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|Title:||Proving Implementability of Timing Properties with Tolerances|
|Keywords:||Tolerances;safety-critical software;real-time systems;Software Engineering|
|Abstract:||<p> Many safety-critical software applications are hard real-time systems. They have stringent timing requirements that have to be met. We present descriptions of timing behaviors that include precise definitions as well as analysis of how functional timing requirements (FTRs) interact with performance timing requirements (PTRs), and how these concepts can be used by software designers. The definitions explicitly show how to specify timing requirements with tolerances on time durations. </p> <p> This thesis shows the importance of specifying both FTRs and PTRs, by revealing the fact that their interaction directly determines the final implementability of real-time systems. By studying this interaction under three environmental assumptions, we find that the implementability results of the timing properties are different in each environment, but they are closely related. The results allow us to predict the system's implementability without developing or verifying the actual implementation. This also shows that we can sometimes significantly reduce the sampling frequency on the target platform, and still implement the timing requirement correctly. </p> <p> We present a component-based approach to formalizing common timing requirements and provide a pre-verified implementation of one of these requirements. The verification is performed using the theorem proving tool PVS. This allows domain experts to specify the tolerance in each individual timing requirement precisely. The pre-verified implementation of a timing requirement is demonstrated by applying the method in two examples. These examples show that both the design and verification effort are reduced significantly using a pre-verified template. </p> <p> A primary focus of this thesis is on how to include tolerances on timing durations in the specification, implementation and verification of timing behaviors in hard real-time applications. </p>|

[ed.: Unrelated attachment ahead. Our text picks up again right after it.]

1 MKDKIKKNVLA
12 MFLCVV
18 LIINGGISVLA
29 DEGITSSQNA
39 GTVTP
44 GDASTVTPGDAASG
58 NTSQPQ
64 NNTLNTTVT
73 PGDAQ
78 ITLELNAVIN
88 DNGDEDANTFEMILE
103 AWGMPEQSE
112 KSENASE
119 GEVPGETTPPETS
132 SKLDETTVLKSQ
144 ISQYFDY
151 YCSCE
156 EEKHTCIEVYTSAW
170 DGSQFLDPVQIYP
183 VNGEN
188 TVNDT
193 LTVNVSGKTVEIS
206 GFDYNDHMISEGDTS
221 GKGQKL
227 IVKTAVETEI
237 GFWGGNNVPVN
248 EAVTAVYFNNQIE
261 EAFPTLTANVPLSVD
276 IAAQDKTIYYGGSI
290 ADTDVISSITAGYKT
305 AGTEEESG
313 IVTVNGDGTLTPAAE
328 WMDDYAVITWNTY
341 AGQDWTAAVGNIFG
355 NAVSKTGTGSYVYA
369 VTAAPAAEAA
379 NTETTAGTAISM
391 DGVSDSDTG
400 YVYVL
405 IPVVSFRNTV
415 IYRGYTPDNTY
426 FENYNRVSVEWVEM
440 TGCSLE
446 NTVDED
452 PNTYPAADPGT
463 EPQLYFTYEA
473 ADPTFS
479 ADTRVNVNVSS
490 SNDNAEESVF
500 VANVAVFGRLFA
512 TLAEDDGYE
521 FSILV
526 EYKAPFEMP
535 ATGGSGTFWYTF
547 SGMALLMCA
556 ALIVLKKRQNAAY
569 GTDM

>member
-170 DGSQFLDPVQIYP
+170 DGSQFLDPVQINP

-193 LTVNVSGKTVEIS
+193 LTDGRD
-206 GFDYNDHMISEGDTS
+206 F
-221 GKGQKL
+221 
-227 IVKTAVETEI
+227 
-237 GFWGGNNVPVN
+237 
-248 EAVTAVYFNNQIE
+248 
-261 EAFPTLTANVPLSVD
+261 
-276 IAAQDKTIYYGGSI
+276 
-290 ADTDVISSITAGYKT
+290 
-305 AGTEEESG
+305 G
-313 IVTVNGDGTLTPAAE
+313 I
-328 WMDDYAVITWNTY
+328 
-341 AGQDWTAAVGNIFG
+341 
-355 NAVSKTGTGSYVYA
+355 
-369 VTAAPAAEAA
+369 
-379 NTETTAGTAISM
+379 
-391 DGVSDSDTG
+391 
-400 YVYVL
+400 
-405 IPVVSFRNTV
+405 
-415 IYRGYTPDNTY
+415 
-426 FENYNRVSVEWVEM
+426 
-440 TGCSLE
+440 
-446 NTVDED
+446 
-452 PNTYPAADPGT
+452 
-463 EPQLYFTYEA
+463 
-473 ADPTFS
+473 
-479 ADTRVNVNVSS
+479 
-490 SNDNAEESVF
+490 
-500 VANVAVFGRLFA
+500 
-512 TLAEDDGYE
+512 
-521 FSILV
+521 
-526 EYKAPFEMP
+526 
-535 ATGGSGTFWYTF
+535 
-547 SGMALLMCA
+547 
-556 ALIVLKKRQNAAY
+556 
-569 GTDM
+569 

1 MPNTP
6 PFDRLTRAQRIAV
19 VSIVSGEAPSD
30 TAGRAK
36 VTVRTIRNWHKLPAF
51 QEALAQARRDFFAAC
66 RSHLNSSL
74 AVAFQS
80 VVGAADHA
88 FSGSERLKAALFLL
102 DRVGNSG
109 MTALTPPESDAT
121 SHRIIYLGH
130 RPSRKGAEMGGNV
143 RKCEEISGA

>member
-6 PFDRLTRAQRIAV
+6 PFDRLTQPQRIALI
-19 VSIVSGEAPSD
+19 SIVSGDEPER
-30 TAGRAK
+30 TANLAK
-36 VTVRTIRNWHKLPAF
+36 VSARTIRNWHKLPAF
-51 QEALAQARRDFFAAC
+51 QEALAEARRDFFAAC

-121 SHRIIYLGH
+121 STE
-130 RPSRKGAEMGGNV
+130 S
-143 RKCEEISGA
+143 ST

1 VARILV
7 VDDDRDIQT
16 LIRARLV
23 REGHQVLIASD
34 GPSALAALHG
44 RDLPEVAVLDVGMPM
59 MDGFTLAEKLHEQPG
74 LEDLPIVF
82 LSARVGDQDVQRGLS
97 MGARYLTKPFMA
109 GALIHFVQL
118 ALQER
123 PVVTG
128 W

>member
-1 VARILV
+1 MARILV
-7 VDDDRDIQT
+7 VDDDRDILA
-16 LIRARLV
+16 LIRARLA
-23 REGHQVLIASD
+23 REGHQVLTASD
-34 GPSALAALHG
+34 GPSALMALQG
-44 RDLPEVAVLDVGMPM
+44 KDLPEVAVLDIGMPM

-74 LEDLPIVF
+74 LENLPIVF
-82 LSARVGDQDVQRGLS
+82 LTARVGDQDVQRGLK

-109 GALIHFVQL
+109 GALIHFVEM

|Appears in Collections:||Open Access Dissertations and Theses|
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|Hu_Xiayong_2008Aug_Phd.pdf||17.15 MB||Adobe PDF||View/Open|
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